Troubleshooting

How does Lattice manage applications?

A helpful step when debugging is to have an accurate mental model of the system in question.

Lattice is founded upon the notions of eventual consistency. In particular, Lattice is constantly working to reconcile desired state with actual state.

When you issue commands via the ltc CLI (or the Lattice API) you are modifying Lattice’s desired state. Typically, you are informing Lattice about a desire to run some number of instances of an application. Lattice updates this desired state synchronously.

The actual state (i.e. the set of running instances), however, is updated asynchronously as the Lattice cluster works to reconcile the current actual state with the desired state.

Typically, when the user updates desired state Lattice immediately takes actions to perform this reconciliation. Should an action fail (perhaps a network partition occurs) or a running instance be lost (perhaps a Cell explodes) Lattice will eventually attempt to reconcile actual and desired state again (this happens every 30 seconds - though Lattice can detect a missing Cell within ~5 seconds).

How does Lattice work with Docker images?

A Docker image consists of two things: a collection of layers to download and mount (the raw bits that form the file system) and metadata that describes what command should be launched (the ENTRYPOINT and CMD directives, among others, specified in the Dockerfile).

Lattice uses Garden-Linux to construct Linux containers. These containers are built on the same Linux kernel technologies that power all Linux containers: namespaces and cgroups. When a container is created a file system must be mounted as the root file system of the container. Garden-Linux supports mounting Docker images as root file systems for the containers it constructs. Garden-Linux takes care of fetching and caching the individual layers associated with the Docker image and combining and mounting them as the root file system - it does this using the same libraries that power Docker.

This yields a container with contents that exactly match the contents of the associated Docker image.

Once a container is created Lattice is responsible for running and monitoring processes in the container. The Lattice API allows the user to define exactly which commands to run within the container; in particular, it is possible to run, monitor, and route to multiple processes within a single container.

When launching a Docker image, ltc directs Lattice to create a container backed by the Docker image’s root fs, and to run the command encoded in the Docker image’s metadata. It does this by fetching the metadata associated with the Docker image (using the same libraries that power Docker) and making the appropriate Lattice API calls. ltc allows users to easily override the values it pulls out of the Docker image metadata. This is outlined in detail in the ltc documentation.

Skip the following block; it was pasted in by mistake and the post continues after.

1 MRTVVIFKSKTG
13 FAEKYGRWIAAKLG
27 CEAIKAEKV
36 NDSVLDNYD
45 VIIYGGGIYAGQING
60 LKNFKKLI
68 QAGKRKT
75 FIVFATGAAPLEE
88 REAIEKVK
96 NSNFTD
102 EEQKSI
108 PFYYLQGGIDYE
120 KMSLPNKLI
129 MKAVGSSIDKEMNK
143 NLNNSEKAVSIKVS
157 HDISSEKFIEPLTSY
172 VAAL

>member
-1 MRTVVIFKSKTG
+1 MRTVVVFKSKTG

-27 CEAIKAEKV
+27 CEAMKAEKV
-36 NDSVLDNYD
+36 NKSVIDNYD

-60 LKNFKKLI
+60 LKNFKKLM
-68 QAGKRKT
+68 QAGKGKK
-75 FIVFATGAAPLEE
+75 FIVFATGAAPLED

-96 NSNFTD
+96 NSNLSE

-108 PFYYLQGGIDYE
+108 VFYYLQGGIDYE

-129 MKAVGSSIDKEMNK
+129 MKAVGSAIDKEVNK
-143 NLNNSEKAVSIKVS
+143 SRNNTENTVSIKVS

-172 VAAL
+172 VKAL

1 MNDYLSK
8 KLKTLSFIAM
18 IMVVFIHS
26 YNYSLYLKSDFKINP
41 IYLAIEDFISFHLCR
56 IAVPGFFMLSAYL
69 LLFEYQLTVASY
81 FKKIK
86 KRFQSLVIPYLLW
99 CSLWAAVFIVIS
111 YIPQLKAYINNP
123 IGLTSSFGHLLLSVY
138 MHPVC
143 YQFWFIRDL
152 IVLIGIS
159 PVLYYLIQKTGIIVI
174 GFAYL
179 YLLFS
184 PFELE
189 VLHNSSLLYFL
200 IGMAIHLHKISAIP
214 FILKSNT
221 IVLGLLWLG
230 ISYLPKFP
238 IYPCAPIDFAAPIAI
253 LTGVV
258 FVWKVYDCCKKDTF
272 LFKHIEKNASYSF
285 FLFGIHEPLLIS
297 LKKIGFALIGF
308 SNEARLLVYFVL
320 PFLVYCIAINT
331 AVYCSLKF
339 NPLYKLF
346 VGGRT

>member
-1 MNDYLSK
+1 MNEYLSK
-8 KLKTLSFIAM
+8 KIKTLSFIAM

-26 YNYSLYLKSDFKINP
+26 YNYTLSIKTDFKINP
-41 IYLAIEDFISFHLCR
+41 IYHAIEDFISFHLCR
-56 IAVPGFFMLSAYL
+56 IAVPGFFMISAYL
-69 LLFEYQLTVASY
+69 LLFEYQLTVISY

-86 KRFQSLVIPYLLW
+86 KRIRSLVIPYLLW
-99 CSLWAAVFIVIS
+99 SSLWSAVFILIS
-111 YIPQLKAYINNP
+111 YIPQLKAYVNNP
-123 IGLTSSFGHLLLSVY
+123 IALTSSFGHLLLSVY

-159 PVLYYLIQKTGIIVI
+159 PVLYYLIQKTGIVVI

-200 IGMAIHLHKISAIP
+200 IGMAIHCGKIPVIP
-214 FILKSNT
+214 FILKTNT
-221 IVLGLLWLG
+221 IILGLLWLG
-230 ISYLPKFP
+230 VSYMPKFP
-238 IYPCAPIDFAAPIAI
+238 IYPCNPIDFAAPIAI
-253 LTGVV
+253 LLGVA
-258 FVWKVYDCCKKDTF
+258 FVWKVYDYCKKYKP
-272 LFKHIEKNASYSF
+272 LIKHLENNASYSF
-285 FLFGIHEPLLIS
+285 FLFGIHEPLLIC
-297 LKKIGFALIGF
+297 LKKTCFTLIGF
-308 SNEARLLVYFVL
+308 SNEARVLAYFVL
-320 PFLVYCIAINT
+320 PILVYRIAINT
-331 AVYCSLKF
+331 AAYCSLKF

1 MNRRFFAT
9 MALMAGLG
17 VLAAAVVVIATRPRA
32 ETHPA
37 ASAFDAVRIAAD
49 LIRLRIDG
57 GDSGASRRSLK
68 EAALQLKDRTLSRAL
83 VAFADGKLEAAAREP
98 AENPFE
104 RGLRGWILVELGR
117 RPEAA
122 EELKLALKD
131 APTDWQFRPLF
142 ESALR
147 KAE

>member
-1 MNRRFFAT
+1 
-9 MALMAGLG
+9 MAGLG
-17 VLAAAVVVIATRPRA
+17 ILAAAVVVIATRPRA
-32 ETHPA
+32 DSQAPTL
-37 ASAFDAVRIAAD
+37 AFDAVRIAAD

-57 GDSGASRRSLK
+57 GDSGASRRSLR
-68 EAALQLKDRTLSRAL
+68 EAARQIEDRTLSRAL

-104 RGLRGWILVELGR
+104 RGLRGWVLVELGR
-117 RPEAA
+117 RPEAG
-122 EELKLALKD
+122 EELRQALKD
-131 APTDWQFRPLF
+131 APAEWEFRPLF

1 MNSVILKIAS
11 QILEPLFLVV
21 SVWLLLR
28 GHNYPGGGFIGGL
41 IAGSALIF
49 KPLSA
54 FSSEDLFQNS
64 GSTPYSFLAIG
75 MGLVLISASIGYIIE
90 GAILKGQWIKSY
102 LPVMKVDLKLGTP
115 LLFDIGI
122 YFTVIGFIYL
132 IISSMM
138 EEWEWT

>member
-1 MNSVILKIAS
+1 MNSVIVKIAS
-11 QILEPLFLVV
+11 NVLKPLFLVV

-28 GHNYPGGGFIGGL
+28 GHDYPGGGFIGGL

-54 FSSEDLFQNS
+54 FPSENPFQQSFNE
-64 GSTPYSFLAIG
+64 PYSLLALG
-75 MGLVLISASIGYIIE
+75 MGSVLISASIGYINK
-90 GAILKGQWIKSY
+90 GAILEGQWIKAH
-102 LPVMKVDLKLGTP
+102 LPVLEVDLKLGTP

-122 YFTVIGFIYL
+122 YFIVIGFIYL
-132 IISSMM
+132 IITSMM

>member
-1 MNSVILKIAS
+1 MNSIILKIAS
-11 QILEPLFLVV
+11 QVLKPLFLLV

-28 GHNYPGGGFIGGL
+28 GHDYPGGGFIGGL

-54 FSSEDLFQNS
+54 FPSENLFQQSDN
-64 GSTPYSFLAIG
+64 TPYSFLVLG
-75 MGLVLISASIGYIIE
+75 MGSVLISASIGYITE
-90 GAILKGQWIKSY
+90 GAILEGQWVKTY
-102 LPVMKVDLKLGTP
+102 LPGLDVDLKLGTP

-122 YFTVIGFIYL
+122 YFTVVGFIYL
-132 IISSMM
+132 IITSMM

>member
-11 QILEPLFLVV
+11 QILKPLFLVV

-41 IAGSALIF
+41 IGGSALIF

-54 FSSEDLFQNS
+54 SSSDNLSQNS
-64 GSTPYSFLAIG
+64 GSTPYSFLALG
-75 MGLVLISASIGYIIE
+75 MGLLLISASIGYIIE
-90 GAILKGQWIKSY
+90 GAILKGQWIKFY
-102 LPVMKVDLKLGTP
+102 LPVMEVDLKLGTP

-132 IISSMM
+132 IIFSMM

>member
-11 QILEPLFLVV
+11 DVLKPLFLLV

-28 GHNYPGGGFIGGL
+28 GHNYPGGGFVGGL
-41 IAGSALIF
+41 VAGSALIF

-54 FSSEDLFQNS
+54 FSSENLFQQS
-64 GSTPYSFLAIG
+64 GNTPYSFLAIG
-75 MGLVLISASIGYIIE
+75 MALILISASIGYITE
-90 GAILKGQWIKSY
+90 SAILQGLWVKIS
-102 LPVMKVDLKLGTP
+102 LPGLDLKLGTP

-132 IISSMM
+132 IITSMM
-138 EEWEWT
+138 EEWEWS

There are some remaining areas of Docker compatibility that we are working on:

  • Removing assumptions about container contents. Currently, Garden-Linux makes some assumptions about what is available inside the container. Some Docker images do not satisfy these assumptions though most do (the lightweight busybox base image, for example).

ltc is giving no such host errors with *.xip.io addresses. Help!

DNS resolution for xip.io addresses can sometimes be flaky, resulting in errors such as the following:

 ltc target 55.66.77.88.xip.io
 Error verifying target: Get http://receptor.55.66.77.88.xip.io/v1/desired_lrps:
 dial tcp: lookup receptor.55.66.77.88.xip.io: no such host

Resolution Steps

  1. Follow these instructions to reset the DNS cache in OS X. There have been several reported issues with DNS resolution on OS X, specifically on Yosemite, insofar as the latest beta build of OS X 10.10.4 has replaced discoveryd with mDNSResponder.

  2. Check your networking DNS settings. Local “forwarding DNS” servers provided by some home routers can have trouble resolving xip.io addresses. Try setting your DNS to point to your real upstream DNS servers, or alternatively try using Google DNS by using 8.8.8.8 and/or 8.8.4.4.

  3. If the above steps don’t work (or if you must use a DNS server that doesn’t work with xip.io), our recommended alternative is to follow the dnsmasq instructions, pass the LATTICE_DOMAIN environment variable to the vagrant up command, and target using dev.lattice instead of .xip.io to point to the cluster, as follows:

LATTICE_DOMAIN=dev.lattice vagrant up
ltc target dev.lattice

dnsmasq is currently only supported for vagrant deployments.

My app keeps crashing with exit code 255. Help!

Exit code 255 typically means the application ran out of memory in its container. Try increasing the amount of memory by passing --memory-mb to ltc launch-droplet or ltc create.

Vagrant IP conflict errors

Multiple Vagrant VMs

The below errors can come from having multiple vagrant instances using the same IP address (e.g., 192.168.11.11).

$ ltc target local.lattice.cf
Error connecting to the receptor. Make sure your lattice target is set, and that lattice is up and running.
  Underlying error: Get http://receptor.local.lattice.cf/v1/desired_lrps: read tcp 192.168.11.11:80: connection reset by peer

$ ltc target local.lattice.cf
Error connecting to the receptor. Make sure your lattice target is set, and that lattice is up and running.
  Underlying error: Get http://receptor.local.lattice.cf/v1/desired_lrps: use of closed network connection  

$ ltc target local.lattice.cf
Error verifying target: Get http://receptor.local.lattice.cf/v1/desired_lrps: net/http: transport closed before response was received

To check whether multiple VMs might have an IP conflict, run the following:

$ vagrant global-status
id       name    provider   state   directory
----------------------------------------------------------------------------------------------------------------